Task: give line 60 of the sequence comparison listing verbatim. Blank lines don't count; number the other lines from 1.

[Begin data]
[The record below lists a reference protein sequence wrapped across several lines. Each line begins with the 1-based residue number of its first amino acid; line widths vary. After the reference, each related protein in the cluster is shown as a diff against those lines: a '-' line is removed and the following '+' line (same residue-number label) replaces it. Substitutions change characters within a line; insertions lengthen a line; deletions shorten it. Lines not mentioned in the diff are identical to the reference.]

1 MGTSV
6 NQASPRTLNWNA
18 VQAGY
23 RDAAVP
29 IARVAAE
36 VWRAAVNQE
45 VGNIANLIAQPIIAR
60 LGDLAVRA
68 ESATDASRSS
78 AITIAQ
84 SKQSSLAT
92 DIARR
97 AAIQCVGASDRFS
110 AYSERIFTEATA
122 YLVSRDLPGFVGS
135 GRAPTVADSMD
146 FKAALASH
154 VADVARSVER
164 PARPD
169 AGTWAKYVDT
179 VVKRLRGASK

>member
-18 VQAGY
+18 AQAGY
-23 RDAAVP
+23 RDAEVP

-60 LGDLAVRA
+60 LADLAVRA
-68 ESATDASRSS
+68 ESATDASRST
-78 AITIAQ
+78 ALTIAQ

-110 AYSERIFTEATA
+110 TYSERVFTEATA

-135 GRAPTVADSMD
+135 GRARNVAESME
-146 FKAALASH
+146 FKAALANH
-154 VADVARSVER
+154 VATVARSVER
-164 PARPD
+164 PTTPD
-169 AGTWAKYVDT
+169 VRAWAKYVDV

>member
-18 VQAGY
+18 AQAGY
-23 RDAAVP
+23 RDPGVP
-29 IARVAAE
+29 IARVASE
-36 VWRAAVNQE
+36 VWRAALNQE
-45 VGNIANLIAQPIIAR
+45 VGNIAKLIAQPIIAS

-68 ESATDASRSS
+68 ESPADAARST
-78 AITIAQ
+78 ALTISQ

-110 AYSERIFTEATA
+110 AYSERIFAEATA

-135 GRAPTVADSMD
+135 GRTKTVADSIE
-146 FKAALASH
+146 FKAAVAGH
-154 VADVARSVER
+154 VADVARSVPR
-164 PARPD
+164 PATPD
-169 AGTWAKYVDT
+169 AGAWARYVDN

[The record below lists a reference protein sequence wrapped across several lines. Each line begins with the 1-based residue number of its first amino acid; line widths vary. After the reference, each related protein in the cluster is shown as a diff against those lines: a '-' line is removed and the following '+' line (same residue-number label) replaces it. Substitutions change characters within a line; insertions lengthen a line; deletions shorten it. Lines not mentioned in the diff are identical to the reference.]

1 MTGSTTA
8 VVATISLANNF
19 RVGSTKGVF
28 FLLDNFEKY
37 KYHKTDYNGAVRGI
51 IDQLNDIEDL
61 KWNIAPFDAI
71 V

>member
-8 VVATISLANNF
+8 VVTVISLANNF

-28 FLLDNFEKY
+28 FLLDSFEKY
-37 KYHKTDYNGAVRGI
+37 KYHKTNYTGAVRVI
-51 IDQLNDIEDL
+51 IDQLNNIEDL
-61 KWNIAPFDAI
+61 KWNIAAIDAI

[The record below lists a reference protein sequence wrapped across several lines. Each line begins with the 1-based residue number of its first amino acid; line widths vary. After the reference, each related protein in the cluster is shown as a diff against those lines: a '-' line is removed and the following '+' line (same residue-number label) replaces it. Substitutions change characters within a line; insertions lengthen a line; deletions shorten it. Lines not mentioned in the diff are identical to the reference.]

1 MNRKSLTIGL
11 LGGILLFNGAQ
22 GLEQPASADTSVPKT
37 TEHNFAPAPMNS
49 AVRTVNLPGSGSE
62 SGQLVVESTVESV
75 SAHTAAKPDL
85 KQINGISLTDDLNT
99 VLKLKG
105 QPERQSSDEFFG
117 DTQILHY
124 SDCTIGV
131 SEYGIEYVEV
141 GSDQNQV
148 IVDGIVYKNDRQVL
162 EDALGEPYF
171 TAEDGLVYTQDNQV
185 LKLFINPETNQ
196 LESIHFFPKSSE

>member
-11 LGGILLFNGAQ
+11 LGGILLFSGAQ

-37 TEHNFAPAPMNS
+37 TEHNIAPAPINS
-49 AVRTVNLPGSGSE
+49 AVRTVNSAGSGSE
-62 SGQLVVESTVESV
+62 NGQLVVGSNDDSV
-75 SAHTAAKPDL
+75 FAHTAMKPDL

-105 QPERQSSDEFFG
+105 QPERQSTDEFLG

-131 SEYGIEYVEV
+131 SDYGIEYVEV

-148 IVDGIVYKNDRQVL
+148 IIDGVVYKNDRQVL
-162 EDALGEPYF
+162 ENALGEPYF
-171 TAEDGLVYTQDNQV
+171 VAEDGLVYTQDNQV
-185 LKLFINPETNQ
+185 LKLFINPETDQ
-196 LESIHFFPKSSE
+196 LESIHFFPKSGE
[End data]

+78 ALTISQ